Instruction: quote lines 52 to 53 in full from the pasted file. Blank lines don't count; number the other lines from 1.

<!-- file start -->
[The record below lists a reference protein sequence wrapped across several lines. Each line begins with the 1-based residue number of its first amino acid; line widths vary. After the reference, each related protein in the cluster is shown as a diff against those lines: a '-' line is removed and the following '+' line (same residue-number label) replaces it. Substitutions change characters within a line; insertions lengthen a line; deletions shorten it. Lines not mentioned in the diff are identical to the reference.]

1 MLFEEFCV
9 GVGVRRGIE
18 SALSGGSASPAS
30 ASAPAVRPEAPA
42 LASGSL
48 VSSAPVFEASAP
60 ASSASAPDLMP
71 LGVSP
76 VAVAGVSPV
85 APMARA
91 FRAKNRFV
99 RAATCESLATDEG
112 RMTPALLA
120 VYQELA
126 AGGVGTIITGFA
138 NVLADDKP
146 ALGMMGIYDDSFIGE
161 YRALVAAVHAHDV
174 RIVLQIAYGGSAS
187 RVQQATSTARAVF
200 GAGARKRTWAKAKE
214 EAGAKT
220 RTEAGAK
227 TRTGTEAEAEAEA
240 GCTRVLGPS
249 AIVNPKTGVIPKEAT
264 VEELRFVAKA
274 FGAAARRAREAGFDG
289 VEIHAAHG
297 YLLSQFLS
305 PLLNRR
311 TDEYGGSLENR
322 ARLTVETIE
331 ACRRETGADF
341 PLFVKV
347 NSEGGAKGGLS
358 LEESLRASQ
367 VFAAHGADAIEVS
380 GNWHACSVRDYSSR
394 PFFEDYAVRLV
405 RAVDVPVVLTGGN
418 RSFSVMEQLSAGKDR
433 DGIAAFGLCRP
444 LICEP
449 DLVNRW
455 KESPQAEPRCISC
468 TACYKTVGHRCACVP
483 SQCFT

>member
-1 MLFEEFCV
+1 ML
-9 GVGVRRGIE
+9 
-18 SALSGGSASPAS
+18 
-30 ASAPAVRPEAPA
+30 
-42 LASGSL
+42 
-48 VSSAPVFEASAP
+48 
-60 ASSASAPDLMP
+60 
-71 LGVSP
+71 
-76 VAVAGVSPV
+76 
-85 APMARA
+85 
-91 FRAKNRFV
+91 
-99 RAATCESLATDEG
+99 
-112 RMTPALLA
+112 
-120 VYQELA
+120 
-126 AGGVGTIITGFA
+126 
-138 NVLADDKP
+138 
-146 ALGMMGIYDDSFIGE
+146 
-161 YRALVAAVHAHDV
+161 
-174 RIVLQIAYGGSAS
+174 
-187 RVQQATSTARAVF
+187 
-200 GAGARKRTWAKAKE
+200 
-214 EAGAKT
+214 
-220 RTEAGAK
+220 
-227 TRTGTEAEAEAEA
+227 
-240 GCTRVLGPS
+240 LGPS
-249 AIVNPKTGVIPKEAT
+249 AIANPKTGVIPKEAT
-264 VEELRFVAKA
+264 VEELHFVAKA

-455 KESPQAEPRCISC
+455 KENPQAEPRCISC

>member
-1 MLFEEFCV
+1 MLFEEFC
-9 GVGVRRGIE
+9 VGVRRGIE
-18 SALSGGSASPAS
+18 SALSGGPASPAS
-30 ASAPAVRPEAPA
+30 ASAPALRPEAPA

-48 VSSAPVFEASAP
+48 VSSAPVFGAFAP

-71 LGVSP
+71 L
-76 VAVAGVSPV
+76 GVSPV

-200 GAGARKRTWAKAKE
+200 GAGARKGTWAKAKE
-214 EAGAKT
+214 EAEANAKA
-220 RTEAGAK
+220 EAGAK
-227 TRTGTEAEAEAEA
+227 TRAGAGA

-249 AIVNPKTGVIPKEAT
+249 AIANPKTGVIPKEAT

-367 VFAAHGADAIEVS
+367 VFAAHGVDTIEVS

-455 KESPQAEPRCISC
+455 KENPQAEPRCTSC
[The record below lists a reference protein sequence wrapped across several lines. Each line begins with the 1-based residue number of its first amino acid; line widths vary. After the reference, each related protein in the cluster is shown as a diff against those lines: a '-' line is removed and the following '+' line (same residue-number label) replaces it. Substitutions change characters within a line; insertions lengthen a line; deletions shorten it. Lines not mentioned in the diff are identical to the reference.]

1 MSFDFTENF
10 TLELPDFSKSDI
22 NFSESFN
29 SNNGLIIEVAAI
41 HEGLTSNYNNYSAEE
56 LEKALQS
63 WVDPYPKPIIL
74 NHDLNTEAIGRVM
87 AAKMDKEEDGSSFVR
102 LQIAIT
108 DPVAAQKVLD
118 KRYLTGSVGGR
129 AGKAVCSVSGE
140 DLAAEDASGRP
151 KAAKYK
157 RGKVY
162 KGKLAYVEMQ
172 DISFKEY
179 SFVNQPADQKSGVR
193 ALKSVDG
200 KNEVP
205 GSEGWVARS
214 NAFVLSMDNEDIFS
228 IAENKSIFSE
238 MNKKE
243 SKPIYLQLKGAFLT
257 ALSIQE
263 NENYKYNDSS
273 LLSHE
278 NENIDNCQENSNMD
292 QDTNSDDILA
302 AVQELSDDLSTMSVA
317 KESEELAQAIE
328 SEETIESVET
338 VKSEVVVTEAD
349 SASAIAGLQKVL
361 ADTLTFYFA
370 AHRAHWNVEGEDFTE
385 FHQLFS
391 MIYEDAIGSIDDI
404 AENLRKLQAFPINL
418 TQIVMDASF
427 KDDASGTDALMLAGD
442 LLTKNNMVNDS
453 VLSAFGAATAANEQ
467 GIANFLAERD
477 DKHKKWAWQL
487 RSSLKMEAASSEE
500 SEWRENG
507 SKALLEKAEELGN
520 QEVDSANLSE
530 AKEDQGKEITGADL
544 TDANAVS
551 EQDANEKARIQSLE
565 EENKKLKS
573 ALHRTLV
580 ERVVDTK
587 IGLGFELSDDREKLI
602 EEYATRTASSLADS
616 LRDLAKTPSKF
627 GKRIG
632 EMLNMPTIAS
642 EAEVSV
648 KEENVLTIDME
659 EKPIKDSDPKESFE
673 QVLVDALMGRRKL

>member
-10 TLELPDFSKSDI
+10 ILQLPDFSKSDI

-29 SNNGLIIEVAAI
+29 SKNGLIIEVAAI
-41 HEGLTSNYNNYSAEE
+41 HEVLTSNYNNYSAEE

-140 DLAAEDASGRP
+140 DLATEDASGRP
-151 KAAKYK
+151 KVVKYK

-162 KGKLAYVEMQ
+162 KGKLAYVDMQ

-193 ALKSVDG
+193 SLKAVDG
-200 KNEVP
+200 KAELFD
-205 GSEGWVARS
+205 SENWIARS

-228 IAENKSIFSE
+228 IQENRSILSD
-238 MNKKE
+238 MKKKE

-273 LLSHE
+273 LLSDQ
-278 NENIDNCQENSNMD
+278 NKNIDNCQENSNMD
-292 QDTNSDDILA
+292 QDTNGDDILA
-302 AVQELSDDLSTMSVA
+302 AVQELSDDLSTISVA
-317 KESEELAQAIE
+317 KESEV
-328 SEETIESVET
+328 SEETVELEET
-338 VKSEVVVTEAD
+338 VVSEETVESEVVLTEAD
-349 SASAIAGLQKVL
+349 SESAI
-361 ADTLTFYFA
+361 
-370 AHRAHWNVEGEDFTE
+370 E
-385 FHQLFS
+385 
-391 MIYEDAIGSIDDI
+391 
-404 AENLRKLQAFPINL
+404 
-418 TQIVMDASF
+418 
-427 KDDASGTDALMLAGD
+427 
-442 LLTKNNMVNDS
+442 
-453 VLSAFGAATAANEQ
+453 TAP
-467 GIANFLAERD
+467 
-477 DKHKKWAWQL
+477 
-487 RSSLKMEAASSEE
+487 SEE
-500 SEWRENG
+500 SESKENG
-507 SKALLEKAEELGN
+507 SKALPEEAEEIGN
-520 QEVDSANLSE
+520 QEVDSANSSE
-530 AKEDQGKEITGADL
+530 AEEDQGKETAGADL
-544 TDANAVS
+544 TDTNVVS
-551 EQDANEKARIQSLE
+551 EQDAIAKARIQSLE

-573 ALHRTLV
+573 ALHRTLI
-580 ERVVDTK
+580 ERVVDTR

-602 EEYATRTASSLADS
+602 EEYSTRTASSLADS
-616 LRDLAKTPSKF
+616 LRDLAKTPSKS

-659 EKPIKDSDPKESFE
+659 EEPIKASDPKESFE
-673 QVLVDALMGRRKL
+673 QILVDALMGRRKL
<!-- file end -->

+1 ML
-9 GVGVRRGIE